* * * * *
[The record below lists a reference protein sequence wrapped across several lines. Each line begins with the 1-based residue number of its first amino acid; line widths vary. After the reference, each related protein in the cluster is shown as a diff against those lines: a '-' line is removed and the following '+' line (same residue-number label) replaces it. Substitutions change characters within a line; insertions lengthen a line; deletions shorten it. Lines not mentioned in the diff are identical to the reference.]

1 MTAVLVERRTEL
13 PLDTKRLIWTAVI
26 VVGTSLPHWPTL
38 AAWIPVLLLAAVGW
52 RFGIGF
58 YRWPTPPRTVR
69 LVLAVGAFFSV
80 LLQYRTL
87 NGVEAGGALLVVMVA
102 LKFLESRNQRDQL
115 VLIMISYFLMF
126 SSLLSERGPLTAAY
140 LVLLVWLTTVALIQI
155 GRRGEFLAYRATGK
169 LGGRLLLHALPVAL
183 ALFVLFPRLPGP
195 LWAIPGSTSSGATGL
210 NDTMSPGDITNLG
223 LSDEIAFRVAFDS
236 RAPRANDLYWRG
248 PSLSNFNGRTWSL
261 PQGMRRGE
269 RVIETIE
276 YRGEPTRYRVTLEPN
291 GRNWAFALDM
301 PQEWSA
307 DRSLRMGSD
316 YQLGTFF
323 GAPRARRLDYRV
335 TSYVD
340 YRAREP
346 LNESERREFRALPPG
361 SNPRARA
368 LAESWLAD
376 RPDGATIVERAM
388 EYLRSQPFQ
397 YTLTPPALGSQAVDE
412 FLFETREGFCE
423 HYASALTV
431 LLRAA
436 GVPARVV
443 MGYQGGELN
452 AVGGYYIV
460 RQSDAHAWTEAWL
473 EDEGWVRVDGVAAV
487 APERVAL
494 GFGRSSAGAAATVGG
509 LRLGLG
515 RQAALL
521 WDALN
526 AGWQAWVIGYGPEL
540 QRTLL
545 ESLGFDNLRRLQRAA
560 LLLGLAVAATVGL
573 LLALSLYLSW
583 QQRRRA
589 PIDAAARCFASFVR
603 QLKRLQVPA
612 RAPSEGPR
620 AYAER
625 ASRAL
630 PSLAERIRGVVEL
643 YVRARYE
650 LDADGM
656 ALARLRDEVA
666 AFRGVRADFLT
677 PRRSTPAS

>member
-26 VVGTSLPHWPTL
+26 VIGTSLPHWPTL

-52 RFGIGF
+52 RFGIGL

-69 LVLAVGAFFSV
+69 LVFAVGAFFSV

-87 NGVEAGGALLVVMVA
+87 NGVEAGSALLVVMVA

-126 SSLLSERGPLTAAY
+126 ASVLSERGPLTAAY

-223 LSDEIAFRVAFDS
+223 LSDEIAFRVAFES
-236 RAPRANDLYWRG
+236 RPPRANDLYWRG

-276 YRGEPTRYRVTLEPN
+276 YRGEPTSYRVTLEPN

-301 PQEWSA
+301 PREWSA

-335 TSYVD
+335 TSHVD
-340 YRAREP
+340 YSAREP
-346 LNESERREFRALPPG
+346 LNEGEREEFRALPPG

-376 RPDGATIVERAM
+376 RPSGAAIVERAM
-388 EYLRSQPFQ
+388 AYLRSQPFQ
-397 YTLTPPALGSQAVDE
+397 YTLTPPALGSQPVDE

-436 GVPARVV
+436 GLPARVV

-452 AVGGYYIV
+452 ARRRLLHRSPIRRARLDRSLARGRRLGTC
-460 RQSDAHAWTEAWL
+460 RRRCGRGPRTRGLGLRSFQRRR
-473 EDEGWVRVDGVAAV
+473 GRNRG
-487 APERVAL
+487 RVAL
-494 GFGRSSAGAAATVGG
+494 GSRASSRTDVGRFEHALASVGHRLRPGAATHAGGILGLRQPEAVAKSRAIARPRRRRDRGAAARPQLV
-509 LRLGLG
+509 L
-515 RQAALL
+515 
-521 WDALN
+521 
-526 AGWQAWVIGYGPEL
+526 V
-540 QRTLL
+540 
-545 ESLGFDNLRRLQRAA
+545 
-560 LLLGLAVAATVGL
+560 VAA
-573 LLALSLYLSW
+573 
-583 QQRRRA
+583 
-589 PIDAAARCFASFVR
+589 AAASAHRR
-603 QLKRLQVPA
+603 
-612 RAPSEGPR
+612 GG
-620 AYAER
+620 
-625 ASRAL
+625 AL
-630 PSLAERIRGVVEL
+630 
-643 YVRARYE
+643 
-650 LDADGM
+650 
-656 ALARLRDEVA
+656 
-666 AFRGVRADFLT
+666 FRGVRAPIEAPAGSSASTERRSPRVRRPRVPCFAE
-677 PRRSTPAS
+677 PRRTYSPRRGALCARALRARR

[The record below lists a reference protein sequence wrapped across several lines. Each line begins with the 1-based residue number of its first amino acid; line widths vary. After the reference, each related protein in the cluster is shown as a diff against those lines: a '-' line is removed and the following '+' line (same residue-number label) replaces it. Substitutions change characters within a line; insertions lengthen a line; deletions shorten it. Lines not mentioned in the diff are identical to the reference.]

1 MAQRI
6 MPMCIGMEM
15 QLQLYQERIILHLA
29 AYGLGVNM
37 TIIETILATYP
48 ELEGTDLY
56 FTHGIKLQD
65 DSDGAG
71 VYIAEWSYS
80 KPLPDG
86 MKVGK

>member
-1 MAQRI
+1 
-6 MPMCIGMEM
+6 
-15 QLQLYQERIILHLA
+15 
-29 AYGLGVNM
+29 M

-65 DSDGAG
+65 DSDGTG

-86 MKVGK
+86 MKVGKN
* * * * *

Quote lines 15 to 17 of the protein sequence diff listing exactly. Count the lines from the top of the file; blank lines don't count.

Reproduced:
155 GRRGEFLAYRATGK
169 LGGRLLLHALPVAL
183 ALFVLFPRLPGP